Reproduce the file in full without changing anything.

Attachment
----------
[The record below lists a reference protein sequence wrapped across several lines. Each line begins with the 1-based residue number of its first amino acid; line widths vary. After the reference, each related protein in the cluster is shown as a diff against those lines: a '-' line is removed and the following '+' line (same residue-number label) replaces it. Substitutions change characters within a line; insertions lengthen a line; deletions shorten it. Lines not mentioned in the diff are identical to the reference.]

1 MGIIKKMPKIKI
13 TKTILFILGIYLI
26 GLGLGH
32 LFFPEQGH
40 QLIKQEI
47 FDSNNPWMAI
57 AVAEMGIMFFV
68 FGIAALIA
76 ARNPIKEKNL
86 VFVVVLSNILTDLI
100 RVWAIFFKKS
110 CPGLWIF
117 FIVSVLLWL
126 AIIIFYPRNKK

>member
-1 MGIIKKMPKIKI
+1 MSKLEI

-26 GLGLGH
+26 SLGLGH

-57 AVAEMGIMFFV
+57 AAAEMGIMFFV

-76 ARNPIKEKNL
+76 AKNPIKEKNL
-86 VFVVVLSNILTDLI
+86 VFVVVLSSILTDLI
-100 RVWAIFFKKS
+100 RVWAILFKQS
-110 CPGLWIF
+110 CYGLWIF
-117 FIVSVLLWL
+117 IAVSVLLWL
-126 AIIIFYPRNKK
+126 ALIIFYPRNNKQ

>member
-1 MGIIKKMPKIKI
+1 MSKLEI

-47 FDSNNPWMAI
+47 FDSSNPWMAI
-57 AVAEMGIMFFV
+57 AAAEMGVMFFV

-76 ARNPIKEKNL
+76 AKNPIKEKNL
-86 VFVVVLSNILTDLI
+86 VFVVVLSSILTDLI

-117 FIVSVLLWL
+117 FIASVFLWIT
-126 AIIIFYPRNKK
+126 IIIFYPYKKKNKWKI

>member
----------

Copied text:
[The record below lists a reference protein sequence wrapped across several lines. Each line begins with the 1-based residue number of its first amino acid; line widths vary. After the reference, each related protein in the cluster is shown as a diff against those lines: a '-' line is removed and the following '+' line (same residue-number label) replaces it. Substitutions change characters within a line; insertions lengthen a line; deletions shorten it. Lines not mentioned in the diff are identical to the reference.]

1 MGIIKKMPKIKI
13 TKTILFILGIYLI
26 GLGLGH
32 LFFPEQGH
40 QLIKQEI
47 FDSNNPWMAI
57 AVAEMGIMFFV
68 FGIAALIA
76 ARNPIKEKNL
86 VFVVVLSNILTDLI
100 RVWAIFFKKS
110 CPGLWIF
117 FIVSVLLWL
126 AIIIFYPRNKK

>member
-1 MGIIKKMPKIKI
+1 MSKLEI

-26 GLGLGH
+26 SLGLGH

-57 AVAEMGIMFFV
+57 AAAEMGIMFFV

-76 ARNPIKEKNL
+76 AKNPIKEKNL
-86 VFVVVLSNILTDLI
+86 VFVVVLSSILTDLI
-100 RVWAIFFKKS
+100 RVWAILFKQS
-110 CPGLWIF
+110 CYGLWIF
-117 FIVSVLLWL
+117 IAVSVLLWL
-126 AIIIFYPRNKK
+126 ALIIFYPRNNKQ

>member
-1 MGIIKKMPKIKI
+1 MSKLEI

-47 FDSNNPWMAI
+47 FDSSNPWMAI
-57 AVAEMGIMFFV
+57 AAAEMGVMFFV

-76 ARNPIKEKNL
+76 AKNPIKEKNL
-86 VFVVVLSNILTDLI
+86 VFVVVLSSILTDLI

-117 FIVSVLLWL
+117 FIASVFLWIT
-126 AIIIFYPRNKK
+126 IIIFYPYKKKNKWKI

>member